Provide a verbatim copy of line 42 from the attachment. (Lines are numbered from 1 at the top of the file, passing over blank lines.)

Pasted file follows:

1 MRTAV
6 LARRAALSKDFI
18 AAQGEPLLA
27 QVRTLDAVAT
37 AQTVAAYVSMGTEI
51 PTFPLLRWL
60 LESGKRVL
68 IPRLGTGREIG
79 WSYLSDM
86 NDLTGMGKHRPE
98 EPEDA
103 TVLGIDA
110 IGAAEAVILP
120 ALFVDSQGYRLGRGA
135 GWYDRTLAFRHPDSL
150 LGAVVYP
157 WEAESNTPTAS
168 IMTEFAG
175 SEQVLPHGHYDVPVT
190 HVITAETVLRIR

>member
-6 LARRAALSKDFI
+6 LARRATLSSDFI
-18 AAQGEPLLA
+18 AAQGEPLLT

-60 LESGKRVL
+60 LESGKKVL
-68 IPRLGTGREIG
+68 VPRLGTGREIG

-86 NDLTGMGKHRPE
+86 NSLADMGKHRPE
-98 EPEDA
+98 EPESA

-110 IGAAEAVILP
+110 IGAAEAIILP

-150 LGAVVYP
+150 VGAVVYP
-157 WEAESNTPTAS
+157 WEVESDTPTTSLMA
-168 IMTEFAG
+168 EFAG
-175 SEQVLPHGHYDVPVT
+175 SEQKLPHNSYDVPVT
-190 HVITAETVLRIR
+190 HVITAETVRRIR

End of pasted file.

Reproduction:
-175 SEQVLPHGHYDVPVT